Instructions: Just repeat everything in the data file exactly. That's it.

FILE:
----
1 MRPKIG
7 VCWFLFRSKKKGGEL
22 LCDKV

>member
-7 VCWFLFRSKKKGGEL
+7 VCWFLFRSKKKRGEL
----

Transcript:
1 MRPKIG
7 VCWFLFRSKKKGGEL
22 LCDKV

>member
-7 VCWFLFRSKKKGGEL
+7 VCWFLFRSKKKRGEL